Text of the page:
Leopold Anthony Stokowski (18 April 1882 – 13 September 1977) was a British conductor of Polish and Irish descent. One of the leading conductors of the early and mid-20th Century, he is best known for his long association with the Philadelphia Orchestra and for appearing in the film Fantasia. He was especially noted for his free-hand conducting style that spurned the traditional baton and for obtaining a characteristically sumptuous sound from the orchestras he directed.
The art of "transcription" allowed Stokowski the chance to stretch his sonic imagination. It also satisfied his desire to present music that he believed otherwise unavailable to concert audiences. He orchestrated works written originally for other media, created "symphonic syntheses" of operatic literature, and reorchestrated existing instrumental works. Almost two hundred of such arrangements survive, the majority only in manuscript. His reworkings of Bach keyboard compositions are the most commonly encountered examples, yet they comprise but a fraction of the total number, which ranges from Jean-Philippe Rameau to John Philip Sousa.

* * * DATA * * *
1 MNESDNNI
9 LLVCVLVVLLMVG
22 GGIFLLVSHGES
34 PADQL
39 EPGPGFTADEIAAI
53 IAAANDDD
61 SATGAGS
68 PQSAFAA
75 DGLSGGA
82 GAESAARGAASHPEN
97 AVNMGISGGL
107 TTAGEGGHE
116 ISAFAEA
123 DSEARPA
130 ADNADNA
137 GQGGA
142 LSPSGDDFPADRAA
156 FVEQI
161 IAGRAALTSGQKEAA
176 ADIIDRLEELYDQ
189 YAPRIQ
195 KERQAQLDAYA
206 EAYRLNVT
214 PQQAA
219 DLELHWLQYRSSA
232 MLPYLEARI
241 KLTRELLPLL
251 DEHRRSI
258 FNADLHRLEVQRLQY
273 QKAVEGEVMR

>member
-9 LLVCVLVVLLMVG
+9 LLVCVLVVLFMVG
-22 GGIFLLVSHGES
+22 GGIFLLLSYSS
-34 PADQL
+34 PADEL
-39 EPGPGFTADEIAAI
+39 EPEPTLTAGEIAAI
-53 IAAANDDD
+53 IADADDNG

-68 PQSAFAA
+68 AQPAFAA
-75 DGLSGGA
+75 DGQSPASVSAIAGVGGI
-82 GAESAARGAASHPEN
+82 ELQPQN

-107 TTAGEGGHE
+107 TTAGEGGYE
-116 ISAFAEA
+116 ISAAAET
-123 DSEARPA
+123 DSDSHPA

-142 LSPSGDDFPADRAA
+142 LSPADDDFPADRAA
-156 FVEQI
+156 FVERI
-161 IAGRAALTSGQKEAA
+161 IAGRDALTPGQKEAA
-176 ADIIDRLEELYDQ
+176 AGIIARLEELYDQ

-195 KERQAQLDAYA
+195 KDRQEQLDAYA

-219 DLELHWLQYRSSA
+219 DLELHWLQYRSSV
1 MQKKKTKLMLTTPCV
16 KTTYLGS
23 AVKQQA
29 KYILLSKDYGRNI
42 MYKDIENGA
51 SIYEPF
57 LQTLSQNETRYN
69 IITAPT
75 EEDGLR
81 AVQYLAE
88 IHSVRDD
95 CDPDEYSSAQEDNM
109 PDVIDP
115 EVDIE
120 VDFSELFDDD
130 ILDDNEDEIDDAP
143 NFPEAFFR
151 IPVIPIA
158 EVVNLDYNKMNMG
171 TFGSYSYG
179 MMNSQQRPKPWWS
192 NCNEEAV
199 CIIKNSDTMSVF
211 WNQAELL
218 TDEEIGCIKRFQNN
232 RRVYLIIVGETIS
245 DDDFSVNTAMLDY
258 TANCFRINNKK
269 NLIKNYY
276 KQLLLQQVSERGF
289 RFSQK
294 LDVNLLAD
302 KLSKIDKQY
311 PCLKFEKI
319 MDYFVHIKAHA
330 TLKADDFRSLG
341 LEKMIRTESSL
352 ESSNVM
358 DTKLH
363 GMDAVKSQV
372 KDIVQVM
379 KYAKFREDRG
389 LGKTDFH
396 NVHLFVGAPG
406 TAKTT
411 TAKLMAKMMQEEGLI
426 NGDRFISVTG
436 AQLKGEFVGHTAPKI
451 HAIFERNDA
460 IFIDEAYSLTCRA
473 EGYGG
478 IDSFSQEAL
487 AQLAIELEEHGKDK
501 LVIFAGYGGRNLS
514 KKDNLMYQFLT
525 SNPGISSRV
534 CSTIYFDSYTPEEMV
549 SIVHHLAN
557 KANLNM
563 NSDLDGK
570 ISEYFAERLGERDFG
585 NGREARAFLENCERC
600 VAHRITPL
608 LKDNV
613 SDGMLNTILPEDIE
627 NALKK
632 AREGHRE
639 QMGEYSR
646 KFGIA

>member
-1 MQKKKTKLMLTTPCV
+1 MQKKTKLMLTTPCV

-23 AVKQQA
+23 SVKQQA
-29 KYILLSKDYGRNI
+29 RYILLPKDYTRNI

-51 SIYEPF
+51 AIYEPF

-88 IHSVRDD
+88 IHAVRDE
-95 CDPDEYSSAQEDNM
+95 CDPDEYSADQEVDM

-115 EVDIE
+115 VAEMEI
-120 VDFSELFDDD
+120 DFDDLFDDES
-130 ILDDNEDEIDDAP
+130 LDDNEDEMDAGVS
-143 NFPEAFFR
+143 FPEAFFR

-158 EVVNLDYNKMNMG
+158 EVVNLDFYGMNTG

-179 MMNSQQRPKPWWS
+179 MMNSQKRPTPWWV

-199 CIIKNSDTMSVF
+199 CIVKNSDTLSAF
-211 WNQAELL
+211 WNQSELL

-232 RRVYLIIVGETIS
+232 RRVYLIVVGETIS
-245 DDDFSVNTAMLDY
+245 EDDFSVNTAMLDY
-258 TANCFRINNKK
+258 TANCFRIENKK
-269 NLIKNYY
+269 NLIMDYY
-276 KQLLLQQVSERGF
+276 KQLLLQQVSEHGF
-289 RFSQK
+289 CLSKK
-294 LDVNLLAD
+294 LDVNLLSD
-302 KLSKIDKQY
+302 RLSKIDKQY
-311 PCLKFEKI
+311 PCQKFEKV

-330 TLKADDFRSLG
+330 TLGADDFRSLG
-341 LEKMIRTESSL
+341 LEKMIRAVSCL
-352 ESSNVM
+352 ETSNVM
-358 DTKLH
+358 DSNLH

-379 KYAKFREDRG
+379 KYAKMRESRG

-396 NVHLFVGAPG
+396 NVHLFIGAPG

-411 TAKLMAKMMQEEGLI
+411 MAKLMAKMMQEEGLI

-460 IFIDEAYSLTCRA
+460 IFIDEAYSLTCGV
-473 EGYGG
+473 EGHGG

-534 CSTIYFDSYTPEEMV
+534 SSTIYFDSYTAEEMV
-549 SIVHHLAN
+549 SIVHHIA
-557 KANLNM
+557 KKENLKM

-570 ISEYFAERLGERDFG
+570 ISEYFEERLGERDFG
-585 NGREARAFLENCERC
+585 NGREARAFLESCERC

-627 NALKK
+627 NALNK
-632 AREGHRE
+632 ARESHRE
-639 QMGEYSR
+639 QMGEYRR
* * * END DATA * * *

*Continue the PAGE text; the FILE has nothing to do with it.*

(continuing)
“When Handel wrote the Messiah, he conceived of choruses of heroic dimensions which produced a glorious ocean of sounds but the orchestra of his time was limited and the instruments were far less evolved than they are today. To play and sing this music today we should, in my opinion, try to conceive of the orchestra as Handel himself would conceive of it, if he had the instrumental potentialities we have today. This is what I have tried to do with some of Bach's music. Naturally those whose minds are concerned with the written and literal aspects of music--in our imagination--will not admit the constant evolution of music and the never-ending growth of its expression.” --Leopold Stokowski, Music for All of Us
The Stokowski Archive is a University of Pennsylvania Special Collection.